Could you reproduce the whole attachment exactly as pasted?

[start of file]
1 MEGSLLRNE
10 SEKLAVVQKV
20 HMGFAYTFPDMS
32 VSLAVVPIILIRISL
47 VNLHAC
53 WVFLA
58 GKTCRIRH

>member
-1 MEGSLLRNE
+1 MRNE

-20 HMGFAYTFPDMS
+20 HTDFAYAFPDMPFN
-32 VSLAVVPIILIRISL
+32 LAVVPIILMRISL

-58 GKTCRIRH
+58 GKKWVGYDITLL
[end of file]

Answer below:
1 MEGSLLRNE
10 SEKLAVVQKV
20 HMGFAYTFPDMS
32 VSLAVVPIILIRISL
47 VNLHAC
53 WVFLA
58 GKTCRIRH

>member
-1 MEGSLLRNE
+1 MRNE

-20 HMGFAYTFPDMS
+20 HTDFAYAFPDMPFN
-32 VSLAVVPIILIRISL
+32 LAVVPIILMRISL

-58 GKTCRIRH
+58 GKKWVGYDITLL